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    ABSTRACT: Oncogenic mechanisms in small-cell lung cancer remain poorly understood leaving this tumor with the worst prognosis among all lung cancers. Unlike other cancer types, sequencing genomic approaches have been of limited success in small-cell lung cancer, i.e., no mutated oncogenes with potential driver characteristics have emerged, as it is the case for activating mutations of epidermal growth factor receptor in non-small-cell lung cancer. Differential gene expression analysis has also produced SCLC signatures with limited application, since they are generally not robust across datasets. Nonetheless, additional genomic approaches are warranted, due to the increasing availability of suitable small-cell lung cancer datasets. Gene co-expression network approaches are a recent and promising avenue, since they have been successful in identifying gene modules that drive phenotypic traits in several biological systems, including other cancer types. We derived an SCLC-specific classifier from weighted gene co-expression network analysis (WGCNA) of a lung cancer dataset. The classifier, termed SCLC-specific hub network (SSHN), robustly separates SCLC from other lung cancer types across multiple datasets and multiple platforms, including RNA-seq and shotgun proteomics. The classifier was also conserved in SCLC cell lines. SSHN is enriched for co-expressed signaling network hubs strongly associated with the SCLC phenotype. Twenty of these hubs are actionable kinases with oncogenic potential, among which spleen tyrosine kinase (SYK) exhibits one of the highest overall statistical associations to SCLC. In patient tissue microarrays and cell lines, SCLC can be separated into SYK-positive and -negative. SYK siRNA decreases proliferation rate and increases cell death of SYK-positive SCLC cell lines, suggesting a role for SYK as an oncogenic driver in a subset of SCLC. SCLC treatment has thus far been limited to chemotherapy and radiation. Our WGCNA analysis identifies SYK both as a candidate biomarker to stratify SCLC patients and as a potential therapeutic target. In summary, WGCNA represents an alternative strategy to large scale sequencing for the identification of potential oncogenic drivers, based on a systems view of signaling networks. This strategy is especially useful in cancer types where no actionable mutations have emerged.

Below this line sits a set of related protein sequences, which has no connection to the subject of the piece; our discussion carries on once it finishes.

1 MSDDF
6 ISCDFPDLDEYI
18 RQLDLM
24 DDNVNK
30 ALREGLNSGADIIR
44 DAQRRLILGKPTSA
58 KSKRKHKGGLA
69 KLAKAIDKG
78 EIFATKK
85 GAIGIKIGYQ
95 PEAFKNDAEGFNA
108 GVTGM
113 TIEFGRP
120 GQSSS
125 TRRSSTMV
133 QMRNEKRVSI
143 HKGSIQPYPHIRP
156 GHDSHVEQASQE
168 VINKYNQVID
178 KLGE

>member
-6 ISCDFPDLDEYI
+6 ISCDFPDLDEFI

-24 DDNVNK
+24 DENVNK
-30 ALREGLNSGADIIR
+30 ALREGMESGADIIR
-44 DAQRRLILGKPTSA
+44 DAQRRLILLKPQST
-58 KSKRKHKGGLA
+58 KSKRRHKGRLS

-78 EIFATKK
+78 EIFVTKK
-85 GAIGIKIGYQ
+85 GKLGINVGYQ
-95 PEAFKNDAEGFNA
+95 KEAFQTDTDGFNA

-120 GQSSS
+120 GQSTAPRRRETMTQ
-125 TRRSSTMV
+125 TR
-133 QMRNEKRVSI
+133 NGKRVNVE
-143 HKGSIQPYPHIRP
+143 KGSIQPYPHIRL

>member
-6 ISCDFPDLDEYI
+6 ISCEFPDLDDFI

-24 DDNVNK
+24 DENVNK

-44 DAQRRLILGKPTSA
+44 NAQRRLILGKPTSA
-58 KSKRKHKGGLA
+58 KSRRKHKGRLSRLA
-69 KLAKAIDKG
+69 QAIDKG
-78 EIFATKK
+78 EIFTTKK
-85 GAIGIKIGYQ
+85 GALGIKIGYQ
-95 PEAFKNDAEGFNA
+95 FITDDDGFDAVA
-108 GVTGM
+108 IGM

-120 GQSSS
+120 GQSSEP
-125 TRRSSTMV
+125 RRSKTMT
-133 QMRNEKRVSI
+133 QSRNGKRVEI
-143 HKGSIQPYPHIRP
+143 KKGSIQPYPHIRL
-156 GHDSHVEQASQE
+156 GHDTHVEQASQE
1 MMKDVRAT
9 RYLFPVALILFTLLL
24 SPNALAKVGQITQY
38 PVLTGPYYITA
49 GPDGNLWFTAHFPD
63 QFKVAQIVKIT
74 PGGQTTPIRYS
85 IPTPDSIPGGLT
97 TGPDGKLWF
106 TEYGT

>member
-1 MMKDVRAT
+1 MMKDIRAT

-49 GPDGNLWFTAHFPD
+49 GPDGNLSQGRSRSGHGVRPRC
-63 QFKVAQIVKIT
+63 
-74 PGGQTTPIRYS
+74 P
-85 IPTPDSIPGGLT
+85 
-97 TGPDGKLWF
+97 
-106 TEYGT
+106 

BMC Systems Biology 12/2013; 7 Suppl 5(Suppl 5):S1. DOI:10.1186/1752-0509-7-S5-S1 · 2.44 Impact Factor
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    • "Weighted Gene Co-expression Network Analysis identifies a TREM2-containing module, which is highly preserved in all brain regions To gain insights into the functional organization of the brain transcriptome, we used the WGCNA package (Langfelder and Horvath, 2008; Zhang and Horvath, 2005) and focused on TREM2. This analytic approach uses the degree of gene neighbourhood sharing, as defined on the basis of co-expression relationships, to identify groups or modules of genes that are highly co-expressed and (by implication) functionally related (Geschwind and Konopka, 2009; Miller et al., 2008; Oldham et al., 2008; Winden et al., 2009). We used WGCNA to analyze gene expression data on 15,409 transcripts equating to 13,706 genes (passing filtering as described in Methods) to construct signed weighted gene co-expression networks for each of the 10 brain regions (see Methods). "
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    ABSTRACT: Rare variants in TREM2 cause susceptibility to late-onset Alzheimer's disease. Here we use microarray-based expression data generated from 101 neuropathologically normal individuals and covering 10 brain regions, including the hippocampus, to understand TREM2 biology in human brain. Using network analysis, we detect a highly preserved TREM2-containing module in human brain, show that it relates to microglia, and demonstrate that TREM2 is a hub gene in 5 brain regions, including the hippocampus, suggesting that it can drive module function. Using enrichment analysis we show significant overrepresentation of genes implicated in the adaptive and innate immune system. Inspection of genes with the highest connectivity to TREM2 suggests that it plays a key role in mediating changes in the microglial cytoskeleton necessary not only for phagocytosis, but also migration. Most importantly, we show that the TREM2-containing module is significantly enriched for genes genetically implicated in Alzheimer's disease, multiple sclerosis, and motor neuron disease, implying that these diseases share common pathways centered on microglia and that among the genes identified are possible new disease-relevant genes.
    Neurobiology of aging 07/2013; 34(12). DOI:10.1016/j.neurobiolaging.2013.05.001 · 5.01 Impact Factor